(L to R) Jeff Kaneb, Jay Bryant, David Ahlem and Robert Boynton
Panelists representing the producer and processor sides of the industry debated the merits of the current federal milk pricing system during Dairy Forum this week. The moderator, Robert Boynton, Ph.D., adjunct professor at the Charles H. Dyson School of Applied Economics and Management at Cornell University, told the more than 650-member audience that the panel would tackle the “simple” topic of milk pricing, perhaps one of the most complex and emotional issues in the dairy industry.
“The issues are not new, the details are not new, but the direction could be,” Boynton said.
Most dairy food manufacturers believe that the current milk pricing system, rooted in 1930s-era economics, is a misfit in today’s global marketplace. Plans to update the system have been in negotiations for years, but sticking points remain.
Panel Weighs Merits of Change
The panelists – David Ahlem, chief operating officer, Hilmar Cheese Company, Inc.; Jay Bryant, CEO Of Maryland and Virginia Milk Producers Cooperative Association; and Jeff Kaneb, executive vice president, HP Hood LLC, and chairman, Milk Industry Foundation – agreed that the pricing system needs reform, but they disagreed on the details.
“Volatility and risk are not going away, even if we did away with orders, but the system exacerbates the symptoms,” said Ahlem. “Try to explain California orders to Chinese national through a translator. Talk about an exercise in futility.”
“From a pricing perspective, there are a whole lot of things that need to be changed,” said Bryant. “But there are certain aspects of the system that I would not want to see go away.”
How Much Change Is Needed?
When Boynton asked the panelists if the federal order system should be phased out completely, he got a decidedly mixed response from the panel.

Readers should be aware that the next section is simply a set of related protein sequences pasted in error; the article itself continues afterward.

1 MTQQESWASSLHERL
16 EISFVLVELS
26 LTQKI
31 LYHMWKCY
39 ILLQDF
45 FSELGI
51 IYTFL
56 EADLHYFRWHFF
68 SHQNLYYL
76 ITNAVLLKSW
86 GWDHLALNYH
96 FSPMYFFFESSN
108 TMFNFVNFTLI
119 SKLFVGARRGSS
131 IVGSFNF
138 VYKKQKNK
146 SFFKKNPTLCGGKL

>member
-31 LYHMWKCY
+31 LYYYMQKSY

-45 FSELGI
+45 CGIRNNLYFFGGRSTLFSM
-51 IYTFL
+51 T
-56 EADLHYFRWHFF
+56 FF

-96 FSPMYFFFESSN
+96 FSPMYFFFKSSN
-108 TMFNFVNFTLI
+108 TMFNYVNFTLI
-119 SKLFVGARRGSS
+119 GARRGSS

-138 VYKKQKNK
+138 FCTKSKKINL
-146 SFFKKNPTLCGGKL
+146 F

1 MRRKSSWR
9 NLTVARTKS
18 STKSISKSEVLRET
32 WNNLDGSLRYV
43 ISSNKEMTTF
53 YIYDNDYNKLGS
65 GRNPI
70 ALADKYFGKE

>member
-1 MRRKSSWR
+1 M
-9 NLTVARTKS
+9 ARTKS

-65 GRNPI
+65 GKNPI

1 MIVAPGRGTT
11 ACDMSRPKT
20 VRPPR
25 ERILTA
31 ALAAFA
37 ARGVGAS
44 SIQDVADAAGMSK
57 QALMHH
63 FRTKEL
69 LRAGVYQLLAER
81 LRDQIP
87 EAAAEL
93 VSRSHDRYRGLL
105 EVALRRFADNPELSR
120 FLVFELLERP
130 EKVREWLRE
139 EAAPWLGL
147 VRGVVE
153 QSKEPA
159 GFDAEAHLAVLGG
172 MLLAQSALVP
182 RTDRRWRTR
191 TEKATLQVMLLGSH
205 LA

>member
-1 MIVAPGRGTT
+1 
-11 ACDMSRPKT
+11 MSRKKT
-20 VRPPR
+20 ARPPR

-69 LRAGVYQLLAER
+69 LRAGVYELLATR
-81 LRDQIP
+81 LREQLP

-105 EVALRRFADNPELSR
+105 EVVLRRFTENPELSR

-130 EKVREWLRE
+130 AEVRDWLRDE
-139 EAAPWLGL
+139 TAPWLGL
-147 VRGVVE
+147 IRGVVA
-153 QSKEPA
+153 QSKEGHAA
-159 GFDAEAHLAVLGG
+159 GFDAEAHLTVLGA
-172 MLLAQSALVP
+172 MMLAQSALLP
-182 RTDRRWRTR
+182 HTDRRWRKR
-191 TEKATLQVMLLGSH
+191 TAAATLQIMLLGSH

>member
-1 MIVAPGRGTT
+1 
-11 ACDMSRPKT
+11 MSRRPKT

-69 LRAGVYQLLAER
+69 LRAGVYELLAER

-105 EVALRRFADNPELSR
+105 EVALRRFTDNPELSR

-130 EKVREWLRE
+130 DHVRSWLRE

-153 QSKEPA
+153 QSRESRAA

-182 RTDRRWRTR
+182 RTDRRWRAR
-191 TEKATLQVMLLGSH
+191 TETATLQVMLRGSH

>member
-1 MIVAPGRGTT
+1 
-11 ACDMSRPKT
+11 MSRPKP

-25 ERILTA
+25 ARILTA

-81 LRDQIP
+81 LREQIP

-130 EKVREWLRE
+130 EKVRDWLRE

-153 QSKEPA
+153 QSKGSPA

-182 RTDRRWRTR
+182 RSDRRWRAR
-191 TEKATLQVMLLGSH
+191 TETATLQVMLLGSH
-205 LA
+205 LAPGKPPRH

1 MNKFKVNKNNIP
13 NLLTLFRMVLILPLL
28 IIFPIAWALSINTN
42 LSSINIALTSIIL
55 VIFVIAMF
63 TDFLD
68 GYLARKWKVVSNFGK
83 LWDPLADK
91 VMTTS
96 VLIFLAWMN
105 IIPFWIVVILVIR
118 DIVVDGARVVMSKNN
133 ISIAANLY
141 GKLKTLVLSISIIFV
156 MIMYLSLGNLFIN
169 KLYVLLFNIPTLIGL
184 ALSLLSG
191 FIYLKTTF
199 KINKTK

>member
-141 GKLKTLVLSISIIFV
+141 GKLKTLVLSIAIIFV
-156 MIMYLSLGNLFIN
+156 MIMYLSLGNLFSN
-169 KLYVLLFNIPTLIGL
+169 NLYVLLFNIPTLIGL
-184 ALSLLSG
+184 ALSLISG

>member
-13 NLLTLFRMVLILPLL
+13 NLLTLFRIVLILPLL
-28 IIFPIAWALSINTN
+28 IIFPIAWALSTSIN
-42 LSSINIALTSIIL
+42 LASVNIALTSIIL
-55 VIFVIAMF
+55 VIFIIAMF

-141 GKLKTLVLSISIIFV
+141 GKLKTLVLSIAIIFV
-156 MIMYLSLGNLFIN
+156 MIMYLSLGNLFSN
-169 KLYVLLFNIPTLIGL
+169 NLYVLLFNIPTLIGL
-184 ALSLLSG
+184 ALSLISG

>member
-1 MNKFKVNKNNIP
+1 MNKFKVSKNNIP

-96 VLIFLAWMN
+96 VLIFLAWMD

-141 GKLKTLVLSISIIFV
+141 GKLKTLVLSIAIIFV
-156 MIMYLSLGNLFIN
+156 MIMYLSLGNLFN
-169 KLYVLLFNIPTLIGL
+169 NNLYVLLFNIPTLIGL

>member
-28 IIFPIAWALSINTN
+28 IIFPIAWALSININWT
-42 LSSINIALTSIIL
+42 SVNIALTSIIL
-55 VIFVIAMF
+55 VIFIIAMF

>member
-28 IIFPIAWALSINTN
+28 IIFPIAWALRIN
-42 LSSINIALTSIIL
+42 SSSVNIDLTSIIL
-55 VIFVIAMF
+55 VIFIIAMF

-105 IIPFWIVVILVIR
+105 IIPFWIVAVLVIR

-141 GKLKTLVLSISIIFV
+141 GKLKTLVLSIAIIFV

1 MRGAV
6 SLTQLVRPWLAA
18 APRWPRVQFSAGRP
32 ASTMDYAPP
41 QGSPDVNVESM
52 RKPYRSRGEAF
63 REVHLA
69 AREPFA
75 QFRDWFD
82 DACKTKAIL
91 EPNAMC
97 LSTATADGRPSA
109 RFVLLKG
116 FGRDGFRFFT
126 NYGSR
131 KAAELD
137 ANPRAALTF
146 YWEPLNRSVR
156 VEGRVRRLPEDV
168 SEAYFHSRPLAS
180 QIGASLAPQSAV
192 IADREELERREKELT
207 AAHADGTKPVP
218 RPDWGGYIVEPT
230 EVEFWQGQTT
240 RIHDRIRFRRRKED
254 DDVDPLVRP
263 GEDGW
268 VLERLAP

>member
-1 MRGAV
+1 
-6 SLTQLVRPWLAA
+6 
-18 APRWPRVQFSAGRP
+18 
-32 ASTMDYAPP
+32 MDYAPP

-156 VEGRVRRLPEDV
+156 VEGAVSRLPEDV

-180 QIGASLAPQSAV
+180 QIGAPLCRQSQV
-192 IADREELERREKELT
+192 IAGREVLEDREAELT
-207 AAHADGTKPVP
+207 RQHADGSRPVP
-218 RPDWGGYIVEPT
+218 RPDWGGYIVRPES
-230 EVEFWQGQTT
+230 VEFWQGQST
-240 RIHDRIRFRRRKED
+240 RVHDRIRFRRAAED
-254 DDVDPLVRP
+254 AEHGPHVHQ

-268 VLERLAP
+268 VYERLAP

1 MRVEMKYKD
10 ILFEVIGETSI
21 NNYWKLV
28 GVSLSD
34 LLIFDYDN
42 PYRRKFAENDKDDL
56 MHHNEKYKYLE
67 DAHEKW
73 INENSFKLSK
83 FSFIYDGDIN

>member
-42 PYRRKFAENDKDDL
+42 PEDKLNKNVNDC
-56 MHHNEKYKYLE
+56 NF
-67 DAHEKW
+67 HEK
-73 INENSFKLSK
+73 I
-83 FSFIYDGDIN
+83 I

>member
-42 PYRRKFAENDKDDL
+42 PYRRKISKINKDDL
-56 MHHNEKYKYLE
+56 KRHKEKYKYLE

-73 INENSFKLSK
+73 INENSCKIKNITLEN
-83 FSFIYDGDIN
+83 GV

“The system should include more price discovery and reporting than what it does today, but pricing itself needs to be completely overhauled,” said Kaneb. “We all have a vision of something different and better without the artificial barriers, opening the doors to innovation for both processing and product, but we don’t really know what it is or could be because the doors are closed.”
Ahlem said he would be in favor of phasing out orders, but it would need to be a thoughtful transition.
“The world is a different place, and the reasons why we have federal orders are no longer important. That purpose has been served,” Ahlem said. “The system defines value, and while we are fighting over where to slice the pepperoni pizza pie, the rest of the world is eating a different pie.”
Bryant disagreed. Doing away with orders completely, he said, would place an unfair proportion of risk on dairy producers, who he said have less control over factors affecting their business than processors do.
“To move forward, we need leadership and vision,” said Bryant. “Producers and processors can continue to be at polar opposites as generations in the past have been. But the leaders in our industry need to ask themselves if they are happy with what we got, and I think the answer to that is no. The right starting step is exactly what is happening with IDFA and NMPF leaders working together and starting the conversation.”
IDFA represents the nation's dairy manufacturing and marketing industries and their suppliers. NMPF is the National Milk Producers Federation, a farm commodity organization representing most of the dairy marketing cooperatives serving the United States.